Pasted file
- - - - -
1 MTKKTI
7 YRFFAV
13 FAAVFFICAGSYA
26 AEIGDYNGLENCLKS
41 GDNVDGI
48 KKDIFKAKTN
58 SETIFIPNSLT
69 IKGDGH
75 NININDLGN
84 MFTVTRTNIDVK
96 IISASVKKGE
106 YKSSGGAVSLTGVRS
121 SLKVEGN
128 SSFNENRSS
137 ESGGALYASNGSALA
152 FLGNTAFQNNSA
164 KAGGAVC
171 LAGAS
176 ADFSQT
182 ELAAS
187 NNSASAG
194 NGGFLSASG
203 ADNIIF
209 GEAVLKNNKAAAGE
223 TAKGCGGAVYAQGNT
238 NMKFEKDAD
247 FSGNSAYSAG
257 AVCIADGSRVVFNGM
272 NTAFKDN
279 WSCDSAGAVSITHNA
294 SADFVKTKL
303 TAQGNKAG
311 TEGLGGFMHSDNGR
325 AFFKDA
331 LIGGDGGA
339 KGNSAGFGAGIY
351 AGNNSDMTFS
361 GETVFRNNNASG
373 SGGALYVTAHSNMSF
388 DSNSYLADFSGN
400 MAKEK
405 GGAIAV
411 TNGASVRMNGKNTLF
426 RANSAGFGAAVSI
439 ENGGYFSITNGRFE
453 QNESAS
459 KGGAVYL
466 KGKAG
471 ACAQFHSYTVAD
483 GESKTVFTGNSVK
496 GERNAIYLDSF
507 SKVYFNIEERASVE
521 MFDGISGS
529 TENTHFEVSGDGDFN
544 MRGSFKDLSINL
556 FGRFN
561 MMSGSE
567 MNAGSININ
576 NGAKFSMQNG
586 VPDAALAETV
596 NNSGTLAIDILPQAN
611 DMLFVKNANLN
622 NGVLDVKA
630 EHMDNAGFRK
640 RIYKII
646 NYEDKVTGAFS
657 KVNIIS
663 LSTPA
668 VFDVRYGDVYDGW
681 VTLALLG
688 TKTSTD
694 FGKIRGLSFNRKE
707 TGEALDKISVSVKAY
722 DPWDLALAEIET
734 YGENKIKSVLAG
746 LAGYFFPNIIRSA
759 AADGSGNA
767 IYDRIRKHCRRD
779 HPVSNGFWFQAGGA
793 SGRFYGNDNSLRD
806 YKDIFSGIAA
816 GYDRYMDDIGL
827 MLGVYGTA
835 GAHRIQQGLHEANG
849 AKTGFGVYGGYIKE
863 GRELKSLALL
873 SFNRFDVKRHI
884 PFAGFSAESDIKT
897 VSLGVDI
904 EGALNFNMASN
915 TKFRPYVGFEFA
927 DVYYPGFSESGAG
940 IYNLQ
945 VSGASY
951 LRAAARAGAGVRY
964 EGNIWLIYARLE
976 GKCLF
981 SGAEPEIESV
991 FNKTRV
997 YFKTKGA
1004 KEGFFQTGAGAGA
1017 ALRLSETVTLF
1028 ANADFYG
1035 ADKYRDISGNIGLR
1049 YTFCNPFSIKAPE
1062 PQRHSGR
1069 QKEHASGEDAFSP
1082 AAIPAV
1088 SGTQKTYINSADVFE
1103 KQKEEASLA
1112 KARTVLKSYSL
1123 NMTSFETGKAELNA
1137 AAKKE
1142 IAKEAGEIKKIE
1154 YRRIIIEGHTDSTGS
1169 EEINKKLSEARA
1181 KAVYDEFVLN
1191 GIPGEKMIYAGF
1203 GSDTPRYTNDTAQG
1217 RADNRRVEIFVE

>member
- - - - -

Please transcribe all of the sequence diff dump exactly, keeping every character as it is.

1 MTKKTI
7 YRFFAV
13 FAAVFFICAGSYA
26 AEIGDYNGLENCLKS
41 GDNVDGI
48 KKDIFKAKTN
58 SETIFIPNSLT
69 IKGDGH
75 NININDLGN
84 MFTVTRTNIDVK
96 IISASVKKGE
106 YKSSGGAVSLTGVRS
121 SLKVEGN
128 SSFNENRSS
137 ESGGALYASNGSALA
152 FLGNTAFQNNSA
164 KAGGAVC
171 LAGAS
176 ADFSQT
182 ELAAS
187 NNSASAG
194 NGGFLSASG
203 ADNIIF
209 GEAVLKNNKAAAGE
223 TAKGCGGAVYAQGNT
238 NMKFEKDAD
247 FSGNSAYSAG
257 AVCIADGSRVVFNGM
272 NTAFKDN
279 WSCDSAGAVSITHNA
294 SADFVKTKL
303 TAQGNKAG
311 TEGLGGFMHSDNGR
325 AFFKDA
331 LIGGDGGA
339 KGNSAGFGAGIY
351 AGNNSDMTFS
361 GETVFRNNNASG
373 SGGALYVTAHSNMSF
388 DSNSYLADFSGN
400 MAKEK
405 GGAIAV
411 TNGASVRMNGKNTLF
426 RANSAGFGAAVSI
439 ENGGYFSITNGRFE
453 QNESAS
459 KGGAVYL
466 KGKAG
471 ACAQFHSYTVAD
483 GESKTVFTGNSVK
496 GERNAIYLDSF
507 SKVYFNIEERASVE
521 MFDGISGS
529 TENTHFEVSGDGDFN
544 MRGSFKDLSINL
556 FGRFN
561 MMSGSE
567 MNAGSININ
576 NGAKFSMQNG
586 VPDAALAETV
596 NNSGTLAIDILPQAN
611 DMLFVKNANLN
622 NGVLDVKA
630 EHMDNAGFRK
640 RIYKII
646 NYEDKVTGAFS
657 KVNIIS
663 LSTPA
668 VFDVRYGDVYDGW
681 VTLALLG
688 TKTSTD
694 FGKIRGLSFNRKE
707 TGEALDKISVSVKAY
722 DPWDLALAEIET
734 YGENKIKSVLAG
746 LAGYFFPNIIRSA
759 AADGSGNA
767 IYDRIRKHCRRD
779 HPVSNGFWFQAGGA
793 SGRFYGNDNSLRD
806 YKDIFSGIAA
816 GYDRYMDDIGL
827 MLGVYGTA
835 GAHRIQQGLHEANG
849 AKTGFGVYGGYIKE
863 GRELKSLALL
873 SFNRFDVKRHI
884 PFAGFSAESDIKT
897 VSLGVDI
904 EGALNFNMASN
915 TKFRPYVGFEFA
927 DVYYPGFSESGAG
940 IYNLQ
945 VSGASY
951 LRAAARAGAGVRY
964 EGNIWLIYARLE
976 GKCLF
981 SGAEPEIESV
991 FNKTRV
997 YFKTKGA
1004 KEGFFQTGAGAGA
1017 ALRLSETVTLF
1028 ANADFYG
1035 ADKYRDISGNIGLR
1049 YTFCNPFSIKAPE
1062 PQRHSGR
1069 QKEHASGEDAFSP
1082 AAIPAV
1088 SGTQKTYINSADVFE
1103 KQKEEASLA
1112 KARTVLKSYSL
1123 NMTSFETGKAELNA
1137 AAKKE
1142 IAKEAGEIKKIE
1154 YRRIIIEGHTDSTGS
1169 EEINKKLSEARA
1181 KAVYDEFVLN
1191 GIPGEKMIYAGF
1203 GSDTPRYTNDTAQG
1217 RADNRRVEIFVE

>member